My back is killing me and I can't take it! i have had muscle spasms before and just ignored them. And i have had muscles twitch all the time! But this is horrible. it hurts so bad! and i don't know what to do!

By anon46209 — On Sep 23, 2009

I've been getting these muscle spasm all over my body for the last five years and not one doctor can tell me what causes them. I get them in my stomach and most of the time under my breasts it feels like i'm having a heart attack. I get them on both sides also. All day long this goes on.

By anon45953 — On Sep 22, 2009

I get cramps in my calves every night. Bad ones. Nothing helps except getting up and standing. Apparently putting weight on the muscle is the only thing that will stop the cramping. Now lately constant small spasms have started. Major bummer. Anyway, try standing, it may help.

By givinup — On Sep 18, 2009

I'm ready to give up. For the last 2 1/2 years my muscles from my waist clear to the top of my head go into spasm. They get so tight, i have trouble breathing and it feels like someone is trying to tear my ears off. I have ended up in the ER several times due to this. I am in pain management, I have a Fental patch, Loritab, Wellbutrin, Valium and a few other muscle relaxers and pain killers. My regular doctor has referred me to orthos, i've been through every therapy there is. I hope someone can come up with a doctor to help me. It is not spinal, it is muscular.

By anon45523 — On Sep 17, 2009

I have cramps all the time in my leg upper and lower calves. I have been told I need to increase my calcium and drink a lot of water in which I did I still get them. So I asked my pharmacist one day and he said that he drinks club sodas when he is having one, because it has quinine in it. It does take it away very shortly.

By anon45490 — On Sep 17, 2009

Muscle spasms can be caused by cloged arteries or nerve damage. There may be muscle/nerve cell damage due to a lack of oxygen supply. Hit the fitness center before the condition worsens.

By anon45485 — On Sep 17, 2009

I have suffered over the years with cramps in my calves and noticed it often happens when I am stretching (when you first wake up) as well as during the nights when I sleep. It's so painful that I can't even touch it and I daren't move in case it repeats straight away. I've learned to not stretch the lower half of my body which helps to minimize the frequency of the problem.

By anon41888 — On Aug 18, 2009

Calf leg cramps can be stopped in a minute without residual pain by simply doing this:

Pull the toes toward the knee (this will shorten the muscle); with your fist firmly push the cramp and hold (this pushes oxygenated blood from the area). You will feel an immediate release and will know when to remove your fist.

By anon41727 — On Aug 17, 2009

This article helped me tremendously. I also suffer with an occasional calf spasm. What helps me is hopping out of bed to my kitchen sink and drinking a lot of hot water. It usually subsides within 10 minutes.I was glad to know that it could be caused by poor hydration. I'm guilty of that. Thanks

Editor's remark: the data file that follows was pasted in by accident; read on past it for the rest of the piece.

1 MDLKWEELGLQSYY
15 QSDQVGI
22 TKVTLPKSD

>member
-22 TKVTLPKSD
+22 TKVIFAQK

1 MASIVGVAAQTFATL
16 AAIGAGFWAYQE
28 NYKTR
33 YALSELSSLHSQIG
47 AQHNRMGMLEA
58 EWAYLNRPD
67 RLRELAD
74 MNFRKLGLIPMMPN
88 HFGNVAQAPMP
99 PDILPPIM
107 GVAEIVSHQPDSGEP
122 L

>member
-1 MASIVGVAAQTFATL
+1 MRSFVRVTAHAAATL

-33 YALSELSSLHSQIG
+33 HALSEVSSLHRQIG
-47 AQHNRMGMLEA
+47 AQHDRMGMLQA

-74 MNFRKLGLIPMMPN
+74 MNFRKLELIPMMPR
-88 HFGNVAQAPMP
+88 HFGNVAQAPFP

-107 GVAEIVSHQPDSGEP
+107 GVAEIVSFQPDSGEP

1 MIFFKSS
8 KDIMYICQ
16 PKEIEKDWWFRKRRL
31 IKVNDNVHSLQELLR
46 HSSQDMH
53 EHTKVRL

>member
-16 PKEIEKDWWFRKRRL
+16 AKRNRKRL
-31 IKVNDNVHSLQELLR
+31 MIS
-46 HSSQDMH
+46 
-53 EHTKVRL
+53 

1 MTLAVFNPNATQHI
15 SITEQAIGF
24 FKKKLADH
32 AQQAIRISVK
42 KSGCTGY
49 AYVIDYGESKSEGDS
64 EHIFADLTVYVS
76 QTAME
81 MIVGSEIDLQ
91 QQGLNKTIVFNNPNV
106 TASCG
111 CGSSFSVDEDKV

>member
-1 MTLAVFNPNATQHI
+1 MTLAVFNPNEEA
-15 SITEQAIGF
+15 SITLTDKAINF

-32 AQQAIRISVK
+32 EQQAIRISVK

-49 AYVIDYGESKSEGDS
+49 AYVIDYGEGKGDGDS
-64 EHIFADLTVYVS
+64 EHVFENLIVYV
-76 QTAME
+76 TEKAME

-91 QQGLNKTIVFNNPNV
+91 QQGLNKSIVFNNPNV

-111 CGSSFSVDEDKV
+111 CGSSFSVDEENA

By anon41577 — On Aug 16, 2009

thanks. i learned a lot for my defense this week. --jhosh_baguio

By anon41071 — On Aug 12, 2009

I can sympathize with many people who have commented, as I also suffer from painful muscle spasms. It seems my left calf muscle is always affected and it only happens about once to twice a year. But, when I get a spasm it usually lasts for at least 30 minutes or longer. The pain is so unbearable that it is surprising that I have not passed out before. All I can do is scream and cry. I got one last night at 2 A.M. and it lasted for the typical 30 minutes. At first, I *always* try to flex my muscle and point toes up to ceiling. This works only momentarily until another wave of spasm hits again seconds later. But once you move your leg positioning, sometimes the pain worsens (not improves like most are told),as then it almost feels like the muscle is bobbing around and gets trapped or locked into position after the stretching of my leg. So, stretching does not work. Walking it out does work, but you have to get through the agonizing pain first, which feels like someone has a razor sharp melon ball scooper and is scooping my muscle out in chunks! I usually fall when trying to get up to my feet. But, if I have my husband's assistance, I can usually walk a few steps. I am still very sore the next day. I took 2 skelaxin (muscle relaxers) 30 min after incident, followed by tons of water, a banana and some orange juice. I also took a chewable tums, which has high dose of calcium and magnesium (it was the only calcium/magnesium I could find in the house). But, banana and OJ supplied needed potassium. It's been so bad in the past, that I've been on crutches the next day, then a strong limp the day after. Like I said I rarely get a spasm,but when I do it's very severe. Thankfully, they've all been at night and at home. This is why I have prescribed muscle relaxer due to this pain. I am mentally afraid and freaked out that another one will come and therefore I also go without sleep for a day or two after this happens. I feel my problem is probably poor hydration, as it usually only happens in the summer, with this Florida heat mixed with extra outdoor activities and not enough H2O. Hope this helps anyone having unbearable calf muscle spasms. I just need to remember that water is key. Also, proper electrolyte and mineral balance.

By anon39535 — On Aug 02, 2009